In honor of Lincoln's birthday, a discussion of logic. The other day on the Political Animal blog of the Washington Monthly, one of my favorite liberal blogs (it's a good blog, and it features a real philosopher), I encountered the following:
THE GOP MAINSTREAM…. Given the attention of late on the Republican all-tax-cut plans on the Hill, I thought it was pretty obvious what constitutes the GOP "agenda" when it comes to economic stimulus. And yet, John Cole flags this interesting complaint from Real Clear Politics' Jay Cost.
Who's arguing that "tax cuts alone" will solve this problem? Even if some are, is this the median position on the Republican side? Is this the position of the more moderate members of the GOP Senate caucus like Lugar, Voinovich, and Murkowski? How about moderate House Republicans like Kirk, LoBiondo, and Castle? We might count it as bipartisanship if Obama had picked up a few of them, but he didn't.
Cost was referring to a comment President Obama made during his press conference the other night, when he said, "[T]ax cuts alone can't solve all of our economic problems." To Cost, this was a straw-man argument, since it doesn't reflect "the median position on the Republican side."
I guess it depends on the meaning of "median."
In the House, 95% of the Republican caucus — 168 out of 178 — supported an all-tax-cut alternative to a stimulus plan that included spending and tax cuts. In the Senate, 90% of the Republican caucus — 36 out of 40 (with one abstention) — did the exact same thing. We can quibble about where the "median" is, exactly, but with these ratios, there are only so many ways to stretch the definition of the word.
Indeed, Cost's post identified six GOP lawmakers who, he thought, would be likely to reject such an all-tax-cut proposal. Of the six "more moderate members," half voted with their party in support of a plan that wouldn't spend a dime, and would rely exclusively on tax cuts.
What I find especially interesting, though, is that Cost not only wasn't aware of this, but he assumed that even if some Republicans supported this approach, it must be unfair to suggest that such an idea was part of the Republican Party mainstream.
In other words, Republican lawmakers have gone so far around the bend, they're surprising their own supporters.
This raises an interesting question about how one can honestly and fairly represent one's "opponent." One annoying thing about some op-ed writers and many bloggers is a tendency to use a very general term to refer to their opponent. "Conservatives," they'll say, "believe x, y, and z." X, y and z will often turn out to be silly, but perhaps true, of someone who fits in that group. I find such employment of general terms (they're not generalizations–those involve inferences from the particular to the general) very often inaccurate and for that reason dishonest. This is especially true of blogging, when one can provide all sorts of evidence about the beliefs of one's opponents. I think it is also especially true of op-eds, where the bar should be set much higher in that newspapers have editors. For this reason, I bristle when I read this kind of thing (from none other than George Will):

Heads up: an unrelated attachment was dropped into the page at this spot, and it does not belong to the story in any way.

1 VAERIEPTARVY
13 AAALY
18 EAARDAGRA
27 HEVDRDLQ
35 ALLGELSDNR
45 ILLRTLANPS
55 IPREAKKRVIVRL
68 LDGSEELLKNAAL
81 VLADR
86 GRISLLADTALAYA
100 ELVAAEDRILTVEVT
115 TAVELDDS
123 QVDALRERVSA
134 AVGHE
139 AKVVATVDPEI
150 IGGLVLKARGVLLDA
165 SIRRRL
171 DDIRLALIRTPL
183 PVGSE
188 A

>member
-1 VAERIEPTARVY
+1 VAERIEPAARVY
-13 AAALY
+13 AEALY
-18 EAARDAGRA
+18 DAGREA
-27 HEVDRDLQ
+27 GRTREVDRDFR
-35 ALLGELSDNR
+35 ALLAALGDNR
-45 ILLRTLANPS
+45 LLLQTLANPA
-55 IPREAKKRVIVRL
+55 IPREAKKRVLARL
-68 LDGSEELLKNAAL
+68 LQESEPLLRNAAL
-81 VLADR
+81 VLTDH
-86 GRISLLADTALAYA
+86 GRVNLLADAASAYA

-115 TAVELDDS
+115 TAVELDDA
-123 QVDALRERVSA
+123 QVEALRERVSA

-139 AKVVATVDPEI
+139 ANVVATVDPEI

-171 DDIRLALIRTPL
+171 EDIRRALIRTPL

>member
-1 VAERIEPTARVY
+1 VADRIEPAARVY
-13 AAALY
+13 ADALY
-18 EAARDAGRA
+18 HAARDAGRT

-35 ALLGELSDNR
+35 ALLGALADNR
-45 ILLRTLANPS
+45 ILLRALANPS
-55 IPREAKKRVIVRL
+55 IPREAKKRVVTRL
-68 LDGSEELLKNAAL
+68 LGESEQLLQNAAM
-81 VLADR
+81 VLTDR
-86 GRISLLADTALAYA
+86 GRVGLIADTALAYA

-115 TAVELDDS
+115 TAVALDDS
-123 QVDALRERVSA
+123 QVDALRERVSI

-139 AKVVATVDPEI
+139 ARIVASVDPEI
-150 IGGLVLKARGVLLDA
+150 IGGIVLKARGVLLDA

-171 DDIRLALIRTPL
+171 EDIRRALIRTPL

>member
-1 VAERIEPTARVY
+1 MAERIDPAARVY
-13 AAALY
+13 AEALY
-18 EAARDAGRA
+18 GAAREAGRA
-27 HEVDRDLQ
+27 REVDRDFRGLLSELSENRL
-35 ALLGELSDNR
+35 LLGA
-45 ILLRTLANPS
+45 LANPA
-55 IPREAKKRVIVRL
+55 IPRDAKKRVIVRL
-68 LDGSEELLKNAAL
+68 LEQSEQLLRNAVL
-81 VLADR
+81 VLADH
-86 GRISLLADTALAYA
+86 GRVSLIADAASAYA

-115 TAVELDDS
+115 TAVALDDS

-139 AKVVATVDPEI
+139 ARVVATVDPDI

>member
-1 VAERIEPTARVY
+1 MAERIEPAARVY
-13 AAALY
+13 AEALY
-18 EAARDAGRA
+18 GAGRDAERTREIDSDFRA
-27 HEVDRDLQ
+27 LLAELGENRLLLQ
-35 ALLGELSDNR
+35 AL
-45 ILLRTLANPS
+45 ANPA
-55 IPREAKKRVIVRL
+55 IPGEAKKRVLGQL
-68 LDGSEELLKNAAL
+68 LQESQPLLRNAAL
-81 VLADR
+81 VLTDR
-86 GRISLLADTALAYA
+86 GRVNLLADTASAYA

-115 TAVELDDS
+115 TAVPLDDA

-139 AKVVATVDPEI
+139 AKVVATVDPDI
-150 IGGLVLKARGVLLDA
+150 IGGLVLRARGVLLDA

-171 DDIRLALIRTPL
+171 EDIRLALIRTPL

Certitude of one flavor or another is never entirely out of fashion in Washington. Thirty years ago, some conservatives were certain that their tax cuts would be so stimulative that they would be completely self-financing. Today, some liberals are certain that the spending they favor — on green jobs, infrastructure and everything else — will completely pay for itself. For liberals, "stimulus spending" is a classification that no longer classifies: All spending is, they are certain, necessarily stimulative.
And some paragraphs later:
Today, again, we are told that "politics" has no place in the debate about the tripartite stimulus legislation, which is partly a stimulus, partly liberalism's agenda of social engineering and partly the beginning of "remaking" the economy.
Surely a man with an Ivy League education can find it in him to name one representative person who asserts this.
It turns out that such characterizations are straw men–or rather, to be precise, hollow men. They are hollow because they are so very general. In the second of the passages above, some liberals might be guilty of wanting to engage in social engineering, but so does everyone, including the author of Statecraft as Soulcraft.
There has to be a name for this kind of move. Its generality suggests straw man, so does it's role in criticism, but I think it might deserve its own special name. Any suggestion?